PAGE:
Monday, February 27, 2006


What's a family, anyway?

In yesterday’s NY Times Magazine, Christopher Caldwell wrote an interesting piece about a debate in a Virginia suburb about what constitutes a “family.” The real issue, of course, isn’t about families, it’s about class, race, and social status.
Manassas has seen a rapid influx of immigrants over the last decade. As in suburbs and smaller cities elsewhere, this has created quality-of-life complaints. Sometimes the outrage is over the jornaleros who gather at Home Depots to solicit daywork. Elsewhere, the gripe concerns overcrowding. One 23-year-old Mexican told The Palm Beach Post a couple of years ago that he, too, thought 10 unrelated workers living in a two-bedroom apartment was too much. "Eight people — three in each bedroom and two in the living room — that should be the maximum," he said. This is the problem in Manassas.
Manassas citizens were fed up with immigrants crowding into single-family homes with extended families. Cousins, grandparents, uncles, and nieces were settling together as a “family” in a space designed by affluent suburbanites to house the nuclear family: mother, father, 2.5 kids, and a dog. Parking spots disappear, trash piles, the neighborhood fills with strange faces of a disturbingly darker hue. Property value plummets. In order to halt the influx of immigrants, the folks of Manassas decided to define what constitutes a “family,” a definition that would exclude the multi-generational hordes. Now, only “immediate” relations were family: uncles, aunts, cousins, nieces, and nephews were not. The irony of re-defining the family is not lost on Caldwell:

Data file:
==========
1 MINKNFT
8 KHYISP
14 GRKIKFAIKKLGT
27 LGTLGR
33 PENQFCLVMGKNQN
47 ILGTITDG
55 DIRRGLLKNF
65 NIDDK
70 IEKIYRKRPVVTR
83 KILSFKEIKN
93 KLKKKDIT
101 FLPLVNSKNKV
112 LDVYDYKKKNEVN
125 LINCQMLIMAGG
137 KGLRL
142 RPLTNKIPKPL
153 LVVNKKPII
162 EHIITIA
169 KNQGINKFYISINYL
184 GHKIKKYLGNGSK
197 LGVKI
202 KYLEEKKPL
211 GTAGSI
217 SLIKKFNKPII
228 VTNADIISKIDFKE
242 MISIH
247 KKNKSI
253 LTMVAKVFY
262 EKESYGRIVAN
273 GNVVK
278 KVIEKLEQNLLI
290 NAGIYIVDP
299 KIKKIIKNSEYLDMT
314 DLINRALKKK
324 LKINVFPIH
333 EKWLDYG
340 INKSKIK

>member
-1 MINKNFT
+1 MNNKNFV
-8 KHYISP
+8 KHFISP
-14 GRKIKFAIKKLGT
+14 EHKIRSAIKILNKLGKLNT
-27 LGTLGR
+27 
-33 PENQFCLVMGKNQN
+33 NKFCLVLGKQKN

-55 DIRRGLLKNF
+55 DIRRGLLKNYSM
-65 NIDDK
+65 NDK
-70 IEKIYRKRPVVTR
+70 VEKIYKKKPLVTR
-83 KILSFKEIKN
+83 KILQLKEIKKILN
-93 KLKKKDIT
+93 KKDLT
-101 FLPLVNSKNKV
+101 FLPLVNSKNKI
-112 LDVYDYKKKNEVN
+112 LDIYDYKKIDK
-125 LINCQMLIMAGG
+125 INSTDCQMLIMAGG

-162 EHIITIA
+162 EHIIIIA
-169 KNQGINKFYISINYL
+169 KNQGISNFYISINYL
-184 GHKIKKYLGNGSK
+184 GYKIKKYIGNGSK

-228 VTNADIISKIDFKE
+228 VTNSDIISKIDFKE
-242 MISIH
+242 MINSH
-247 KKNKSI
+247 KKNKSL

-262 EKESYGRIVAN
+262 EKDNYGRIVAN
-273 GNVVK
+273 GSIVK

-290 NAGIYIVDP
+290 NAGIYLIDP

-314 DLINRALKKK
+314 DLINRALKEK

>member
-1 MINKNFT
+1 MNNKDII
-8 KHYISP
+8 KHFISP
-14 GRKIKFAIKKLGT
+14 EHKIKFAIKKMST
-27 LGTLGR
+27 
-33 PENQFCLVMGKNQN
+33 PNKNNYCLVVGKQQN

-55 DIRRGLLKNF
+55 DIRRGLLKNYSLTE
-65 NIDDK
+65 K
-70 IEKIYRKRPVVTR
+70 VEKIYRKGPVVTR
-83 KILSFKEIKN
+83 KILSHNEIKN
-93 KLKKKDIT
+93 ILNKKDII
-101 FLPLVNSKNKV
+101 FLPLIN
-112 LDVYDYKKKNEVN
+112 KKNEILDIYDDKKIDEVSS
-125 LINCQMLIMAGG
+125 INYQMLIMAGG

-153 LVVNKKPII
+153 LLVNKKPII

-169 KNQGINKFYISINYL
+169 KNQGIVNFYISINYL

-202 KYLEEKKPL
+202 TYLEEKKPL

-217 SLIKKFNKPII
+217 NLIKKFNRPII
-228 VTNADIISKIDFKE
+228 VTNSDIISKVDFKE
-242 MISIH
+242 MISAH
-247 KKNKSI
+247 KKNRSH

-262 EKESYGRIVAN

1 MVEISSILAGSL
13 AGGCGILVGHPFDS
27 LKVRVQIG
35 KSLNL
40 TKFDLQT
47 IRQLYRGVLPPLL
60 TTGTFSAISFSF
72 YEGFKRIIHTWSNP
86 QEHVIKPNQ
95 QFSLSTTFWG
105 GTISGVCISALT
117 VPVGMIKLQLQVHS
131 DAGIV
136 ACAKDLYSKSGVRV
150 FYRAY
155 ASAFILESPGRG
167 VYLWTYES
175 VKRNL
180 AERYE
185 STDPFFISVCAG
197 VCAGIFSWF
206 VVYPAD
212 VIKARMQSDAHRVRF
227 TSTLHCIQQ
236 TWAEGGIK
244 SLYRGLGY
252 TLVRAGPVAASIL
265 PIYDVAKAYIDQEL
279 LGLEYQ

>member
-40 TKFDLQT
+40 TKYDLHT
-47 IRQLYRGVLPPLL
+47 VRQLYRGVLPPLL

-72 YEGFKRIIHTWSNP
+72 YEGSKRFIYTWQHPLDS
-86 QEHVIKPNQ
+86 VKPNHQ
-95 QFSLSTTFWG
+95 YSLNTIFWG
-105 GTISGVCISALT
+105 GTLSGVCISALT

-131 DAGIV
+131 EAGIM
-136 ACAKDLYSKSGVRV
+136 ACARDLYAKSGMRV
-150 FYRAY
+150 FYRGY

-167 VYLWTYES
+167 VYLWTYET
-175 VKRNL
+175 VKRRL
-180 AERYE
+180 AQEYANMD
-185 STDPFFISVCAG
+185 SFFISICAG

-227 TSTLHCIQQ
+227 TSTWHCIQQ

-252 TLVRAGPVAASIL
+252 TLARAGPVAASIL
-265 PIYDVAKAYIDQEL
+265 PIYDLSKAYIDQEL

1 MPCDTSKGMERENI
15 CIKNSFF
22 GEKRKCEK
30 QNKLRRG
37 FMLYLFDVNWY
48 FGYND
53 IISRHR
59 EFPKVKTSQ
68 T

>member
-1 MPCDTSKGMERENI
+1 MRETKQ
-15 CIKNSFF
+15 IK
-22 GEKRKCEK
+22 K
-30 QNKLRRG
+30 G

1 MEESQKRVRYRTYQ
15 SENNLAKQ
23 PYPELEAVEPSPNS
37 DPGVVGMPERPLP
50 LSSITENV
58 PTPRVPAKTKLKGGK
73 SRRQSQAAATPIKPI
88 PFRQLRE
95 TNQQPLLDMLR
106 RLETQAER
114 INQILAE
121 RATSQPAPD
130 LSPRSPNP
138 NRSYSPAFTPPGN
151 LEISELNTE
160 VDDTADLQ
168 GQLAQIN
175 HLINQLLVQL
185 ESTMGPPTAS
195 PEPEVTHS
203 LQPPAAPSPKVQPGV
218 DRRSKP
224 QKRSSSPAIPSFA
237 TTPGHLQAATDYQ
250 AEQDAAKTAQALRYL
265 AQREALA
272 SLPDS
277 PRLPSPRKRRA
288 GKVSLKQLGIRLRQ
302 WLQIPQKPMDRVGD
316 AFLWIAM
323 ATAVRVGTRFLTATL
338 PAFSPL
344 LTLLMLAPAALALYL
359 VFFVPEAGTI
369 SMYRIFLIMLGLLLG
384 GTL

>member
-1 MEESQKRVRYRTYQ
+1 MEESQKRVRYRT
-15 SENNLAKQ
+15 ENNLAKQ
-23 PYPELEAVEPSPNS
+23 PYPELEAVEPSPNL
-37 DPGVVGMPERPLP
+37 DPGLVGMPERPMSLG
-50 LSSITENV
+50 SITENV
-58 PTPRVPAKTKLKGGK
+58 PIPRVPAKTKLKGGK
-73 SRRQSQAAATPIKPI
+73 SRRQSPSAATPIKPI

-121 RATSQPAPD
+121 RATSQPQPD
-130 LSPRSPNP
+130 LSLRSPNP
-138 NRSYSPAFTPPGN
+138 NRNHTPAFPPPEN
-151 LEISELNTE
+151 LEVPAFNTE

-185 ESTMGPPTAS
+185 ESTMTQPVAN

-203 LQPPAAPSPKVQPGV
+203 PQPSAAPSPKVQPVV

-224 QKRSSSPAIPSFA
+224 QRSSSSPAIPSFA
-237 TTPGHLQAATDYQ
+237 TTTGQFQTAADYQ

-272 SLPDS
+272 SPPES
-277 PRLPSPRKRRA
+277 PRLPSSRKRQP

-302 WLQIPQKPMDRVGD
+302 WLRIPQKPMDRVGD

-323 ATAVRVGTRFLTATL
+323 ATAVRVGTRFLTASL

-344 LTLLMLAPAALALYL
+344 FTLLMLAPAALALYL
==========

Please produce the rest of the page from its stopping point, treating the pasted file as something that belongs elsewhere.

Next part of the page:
For decades, the family has been at the center of America's culture wars. Often, the quarrelers break into predictable camps. The traditionalist side takes the family for something natural, self-evident and unchanging, with certain absolute rights that no government can violate. The reformist side holds that the family is a "social construct" that is destined to change as individuals make choices and governments pass laws that reflect new mores. But look now. The traditionalists are hoist with their own petard. When the real desiderata of American life — convenient parking and garbage-free sidewalks — are at stake, Joe Sixpack is as willing to meddle with the traditional family as are Heather's Two Mommies.
This particular law was abandoned after the ACLU tilted against the new law and “cast its foes as un-American.” After all, “sheltering distant relatives in various kinds of trouble — the laid-off, the dropped-out, the pregnant — is what American (extended) families have always been for.”
Whether we think the purpose of families is producing babies, fostering love, tending the aged or protecting chastity, they have one thing in common. They are organized to address concrete problems, not to dispense utopian malarkey. Governments can kick problems down the road in a way that families cannot — whether the problem is a husband drinking his wages away or housing prices that have lost their apparent logical relation to hourly pay. The immigrants in Manassas are behaving like families in this sense. They are adapting their city's "single-family" housing stock to the realities of the labor market — with an indifference to government say-so that used to be called Yankee ingenuity.
The article underscores the hollowness of most right-wing cultural rhetoric. In this case, "family values" is shown to have nothing to do with "family" or "values"; instead it was a keyword to promote a particular type of family, notably white suburbanites. Morality is less important than appearance in this rhetoric; trash, parking spots, and noise mean more than functioning familial relationships.
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